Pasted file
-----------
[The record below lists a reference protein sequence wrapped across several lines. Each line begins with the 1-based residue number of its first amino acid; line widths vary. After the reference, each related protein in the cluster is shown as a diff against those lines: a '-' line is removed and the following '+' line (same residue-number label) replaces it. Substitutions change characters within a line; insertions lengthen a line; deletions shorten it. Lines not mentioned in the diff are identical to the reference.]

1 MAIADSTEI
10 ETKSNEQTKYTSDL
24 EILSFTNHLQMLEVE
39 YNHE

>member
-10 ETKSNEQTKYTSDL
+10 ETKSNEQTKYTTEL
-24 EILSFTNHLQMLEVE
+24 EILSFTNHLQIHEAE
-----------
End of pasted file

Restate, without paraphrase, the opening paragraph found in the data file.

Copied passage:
[The record below lists a reference protein sequence wrapped across several lines. Each line begins with the 1-based residue number of its first amino acid; line widths vary. After the reference, each related protein in the cluster is shown as a diff against those lines: a '-' line is removed and the following '+' line (same residue-number label) replaces it. Substitutions change characters within a line; insertions lengthen a line; deletions shorten it. Lines not mentioned in the diff are identical to the reference.]